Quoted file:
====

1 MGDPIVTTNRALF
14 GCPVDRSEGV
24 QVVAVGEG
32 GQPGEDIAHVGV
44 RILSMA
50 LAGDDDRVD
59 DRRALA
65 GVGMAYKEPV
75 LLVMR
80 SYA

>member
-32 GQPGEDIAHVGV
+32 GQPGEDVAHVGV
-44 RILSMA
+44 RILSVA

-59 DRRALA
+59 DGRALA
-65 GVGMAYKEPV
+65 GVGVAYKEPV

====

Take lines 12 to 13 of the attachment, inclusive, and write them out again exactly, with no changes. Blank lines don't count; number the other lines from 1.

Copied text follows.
-32 GQPGEDIAHVGV
+32 GQPGEDVAHVGV